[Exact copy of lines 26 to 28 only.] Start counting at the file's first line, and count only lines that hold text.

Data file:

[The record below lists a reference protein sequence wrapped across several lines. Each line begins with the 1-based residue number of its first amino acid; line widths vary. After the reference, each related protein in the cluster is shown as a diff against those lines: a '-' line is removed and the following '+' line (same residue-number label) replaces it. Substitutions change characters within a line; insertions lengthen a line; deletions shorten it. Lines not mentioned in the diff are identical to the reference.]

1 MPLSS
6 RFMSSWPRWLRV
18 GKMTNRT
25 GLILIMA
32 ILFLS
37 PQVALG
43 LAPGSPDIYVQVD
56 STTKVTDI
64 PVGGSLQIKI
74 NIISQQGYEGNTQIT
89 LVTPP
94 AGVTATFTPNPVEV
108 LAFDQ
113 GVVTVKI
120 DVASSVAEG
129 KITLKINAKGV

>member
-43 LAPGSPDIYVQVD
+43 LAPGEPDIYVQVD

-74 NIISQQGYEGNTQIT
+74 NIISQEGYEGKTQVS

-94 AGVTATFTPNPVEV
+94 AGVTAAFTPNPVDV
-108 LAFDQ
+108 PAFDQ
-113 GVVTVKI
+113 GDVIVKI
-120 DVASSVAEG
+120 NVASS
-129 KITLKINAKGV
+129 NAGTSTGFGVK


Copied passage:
+108 PAFDQ
-113 GVVTVKI
+113 GDVIVKI